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From ProFootball Talk:
Mike Freeman of CBSSports.com reports that, late Wednesday night, the NFL and the NFLPA worked out the last remaining details of the new CBA.
Next up, the NFLPA representatives will explain the terms to players, who’ll vote at camp on Thursday. Once at least 50 percent plus one of the players vote in favor of the deal, everyone will be able to practice as of 4:00 p.m. ET.
While NFL teams have been holding workouts since this past weekend, free agents have not been allowed to participate yet since the CBA hasn’t been finalized. Assuming the players ratify this new agreement — which everyone expects them too — the NFL will officially open its doors all the way back open, and teams will be able to hold official practices with all players.
This news doesn’t affect the Tampa Bay Bucs too much, as they have largely ignored the free agent market to instead focus on building through youth. All their key players are already in camp, but I suppose this ruling will allow free agent signing Michael Koenen to finally report to camp.
With a unanimous vote of the NFPLA* Executive Committee and the 32 team representatives, the NFL Lockout is officially over and the league is back in business. The new collective bargaining agreement will be a 10-year deal with no opt out clause on either side of the table. The players, who were on the defensive from the get approximately 47% of the 9 billion dollar pie, down from a fairly 50-50 split, while earning themselves a hand full of concessions to make up for the lost revenue.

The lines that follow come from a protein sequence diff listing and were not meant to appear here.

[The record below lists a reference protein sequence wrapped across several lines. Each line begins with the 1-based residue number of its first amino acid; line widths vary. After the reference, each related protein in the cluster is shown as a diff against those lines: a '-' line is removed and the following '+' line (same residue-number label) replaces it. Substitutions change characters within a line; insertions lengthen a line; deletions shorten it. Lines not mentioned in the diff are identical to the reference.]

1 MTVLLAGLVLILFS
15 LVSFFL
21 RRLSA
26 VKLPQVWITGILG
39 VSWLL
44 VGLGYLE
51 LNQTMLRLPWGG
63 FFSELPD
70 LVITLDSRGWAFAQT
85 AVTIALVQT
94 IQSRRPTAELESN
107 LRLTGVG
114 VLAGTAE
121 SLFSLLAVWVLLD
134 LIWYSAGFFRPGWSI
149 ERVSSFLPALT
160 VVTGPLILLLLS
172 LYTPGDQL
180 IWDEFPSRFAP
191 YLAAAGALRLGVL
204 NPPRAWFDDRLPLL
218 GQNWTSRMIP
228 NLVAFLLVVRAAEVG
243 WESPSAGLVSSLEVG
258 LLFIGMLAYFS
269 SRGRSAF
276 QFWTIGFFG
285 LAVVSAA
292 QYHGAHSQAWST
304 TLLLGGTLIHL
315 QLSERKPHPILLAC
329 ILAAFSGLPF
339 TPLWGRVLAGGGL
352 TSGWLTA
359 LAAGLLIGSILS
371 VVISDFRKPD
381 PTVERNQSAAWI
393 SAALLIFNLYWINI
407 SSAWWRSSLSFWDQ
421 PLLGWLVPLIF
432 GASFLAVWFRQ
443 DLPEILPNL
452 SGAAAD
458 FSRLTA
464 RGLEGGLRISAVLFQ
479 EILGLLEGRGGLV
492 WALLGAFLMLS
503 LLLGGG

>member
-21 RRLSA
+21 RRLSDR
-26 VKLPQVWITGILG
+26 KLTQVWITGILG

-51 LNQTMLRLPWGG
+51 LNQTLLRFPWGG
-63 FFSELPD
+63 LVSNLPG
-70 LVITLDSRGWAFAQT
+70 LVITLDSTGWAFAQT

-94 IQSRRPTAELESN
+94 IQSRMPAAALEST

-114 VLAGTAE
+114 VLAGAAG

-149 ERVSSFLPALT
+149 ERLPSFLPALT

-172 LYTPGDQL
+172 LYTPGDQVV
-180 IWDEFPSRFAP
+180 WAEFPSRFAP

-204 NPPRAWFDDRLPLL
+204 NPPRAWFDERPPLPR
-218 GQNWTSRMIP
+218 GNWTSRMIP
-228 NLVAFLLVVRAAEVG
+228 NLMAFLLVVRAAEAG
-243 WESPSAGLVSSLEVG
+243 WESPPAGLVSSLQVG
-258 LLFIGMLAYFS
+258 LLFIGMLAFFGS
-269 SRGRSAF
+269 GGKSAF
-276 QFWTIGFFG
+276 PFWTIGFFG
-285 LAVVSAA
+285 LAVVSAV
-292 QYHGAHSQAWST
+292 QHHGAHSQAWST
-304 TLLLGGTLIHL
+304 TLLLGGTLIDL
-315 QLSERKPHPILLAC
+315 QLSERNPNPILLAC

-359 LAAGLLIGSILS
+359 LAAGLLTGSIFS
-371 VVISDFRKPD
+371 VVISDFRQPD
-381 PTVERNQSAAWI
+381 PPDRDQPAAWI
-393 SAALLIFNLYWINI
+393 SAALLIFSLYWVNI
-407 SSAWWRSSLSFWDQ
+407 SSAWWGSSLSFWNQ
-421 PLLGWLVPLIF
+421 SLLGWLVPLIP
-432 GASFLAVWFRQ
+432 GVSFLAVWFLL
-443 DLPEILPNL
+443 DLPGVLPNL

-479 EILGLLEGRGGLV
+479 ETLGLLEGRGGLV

The new deal will have numerous measures to help to protect veterans and retired players, as well as increase safety measures. New spending rules will force smaller market teams to spend to a much more aggressive salary floor while the salary cap actually is down from 2009, it will increase each season as revenue's increase.
Teams will be able to open facilities beginning Tuesday, as well as begin singing their draftees and un-drafted free agents at 10am Tuesday. Free agents may begin negotiations with any team but may not sign until Friday, when free agency officially will begin at 6:01pm.
The next week will certainly be a hectic one for NFL teams as they scramble to sure up rosters, get up to speed on the new CBA, and begin their training camps.